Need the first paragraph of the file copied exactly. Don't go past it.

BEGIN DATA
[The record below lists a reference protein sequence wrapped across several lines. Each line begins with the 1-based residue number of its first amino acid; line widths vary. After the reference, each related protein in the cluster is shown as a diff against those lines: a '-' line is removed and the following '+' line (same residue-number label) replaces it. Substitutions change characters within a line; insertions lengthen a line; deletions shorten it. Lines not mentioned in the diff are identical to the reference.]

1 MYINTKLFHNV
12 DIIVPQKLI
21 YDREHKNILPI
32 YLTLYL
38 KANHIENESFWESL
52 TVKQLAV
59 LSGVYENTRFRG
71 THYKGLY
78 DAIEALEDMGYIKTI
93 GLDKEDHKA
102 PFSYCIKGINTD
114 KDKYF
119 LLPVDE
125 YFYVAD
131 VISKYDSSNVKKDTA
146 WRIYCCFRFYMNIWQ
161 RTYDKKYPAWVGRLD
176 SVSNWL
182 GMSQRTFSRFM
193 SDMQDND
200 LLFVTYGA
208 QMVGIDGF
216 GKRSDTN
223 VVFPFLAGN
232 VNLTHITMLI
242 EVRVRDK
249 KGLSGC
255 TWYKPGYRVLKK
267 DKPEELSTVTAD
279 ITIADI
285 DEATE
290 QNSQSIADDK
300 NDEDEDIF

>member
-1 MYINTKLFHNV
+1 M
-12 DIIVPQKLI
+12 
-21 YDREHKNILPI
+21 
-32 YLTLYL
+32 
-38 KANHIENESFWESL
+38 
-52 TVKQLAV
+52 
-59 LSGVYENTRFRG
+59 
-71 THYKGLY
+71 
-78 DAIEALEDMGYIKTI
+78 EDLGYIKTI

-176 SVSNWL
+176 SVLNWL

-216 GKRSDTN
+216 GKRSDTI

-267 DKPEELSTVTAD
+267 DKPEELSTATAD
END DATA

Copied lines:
[The record below lists a reference protein sequence wrapped across several lines. Each line begins with the 1-based residue number of its first amino acid; line widths vary. After the reference, each related protein in the cluster is shown as a diff against those lines: a '-' line is removed and the following '+' line (same residue-number label) replaces it. Substitutions change characters within a line; insertions lengthen a line; deletions shorten it. Lines not mentioned in the diff are identical to the reference.]